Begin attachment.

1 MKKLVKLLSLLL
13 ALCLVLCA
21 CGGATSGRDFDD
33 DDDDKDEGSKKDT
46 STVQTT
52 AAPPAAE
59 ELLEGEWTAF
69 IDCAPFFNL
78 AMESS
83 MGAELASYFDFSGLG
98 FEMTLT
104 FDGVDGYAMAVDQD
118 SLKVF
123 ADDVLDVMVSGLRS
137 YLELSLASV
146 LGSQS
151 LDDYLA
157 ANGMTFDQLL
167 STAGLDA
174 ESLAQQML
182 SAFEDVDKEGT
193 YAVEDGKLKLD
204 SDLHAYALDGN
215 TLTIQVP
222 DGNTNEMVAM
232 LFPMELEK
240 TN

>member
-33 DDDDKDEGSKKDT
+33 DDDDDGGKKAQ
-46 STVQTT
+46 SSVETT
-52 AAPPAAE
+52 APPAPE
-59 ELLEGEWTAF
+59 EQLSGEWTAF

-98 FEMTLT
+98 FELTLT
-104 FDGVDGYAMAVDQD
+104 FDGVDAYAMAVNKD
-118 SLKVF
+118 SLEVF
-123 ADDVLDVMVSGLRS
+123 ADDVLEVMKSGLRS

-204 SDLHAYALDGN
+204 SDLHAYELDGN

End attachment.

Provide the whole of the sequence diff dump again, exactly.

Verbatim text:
1 MKKLVKLLSLLL
13 ALCLVLCA
21 CGGATSGRDFDD
33 DDDDKDEGSKKDT
46 STVQTT
52 AAPPAAE
59 ELLEGEWTAF
69 IDCAPFFNL
78 AMESS
83 MGAELASYFDFSGLG
98 FEMTLT
104 FDGVDGYAMAVDQD
118 SLKVF
123 ADDVLDVMVSGLRS
137 YLELSLASV
146 LGSQS
151 LDDYLA
157 ANGMTFDQLL
167 STAGLDA
174 ESLAQQML
182 SAFEDVDKEGT
193 YAVEDGKLKLD
204 SDLHAYALDGN
215 TLTIQVP
222 DGNTNEMVAM
232 LFPMELEK
240 TN

>member
-33 DDDDKDEGSKKDT
+33 DDDDDGGKKAQ
-46 STVQTT
+46 SSVETT
-52 AAPPAAE
+52 APPAPE
-59 ELLEGEWTAF
+59 EQLSGEWTAF

-98 FEMTLT
+98 FELTLT
-104 FDGVDGYAMAVDQD
+104 FDGVDAYAMAVNKD
-118 SLKVF
+118 SLEVF
-123 ADDVLDVMVSGLRS
+123 ADDVLEVMKSGLRS

-204 SDLHAYALDGN
+204 SDLHAYELDGN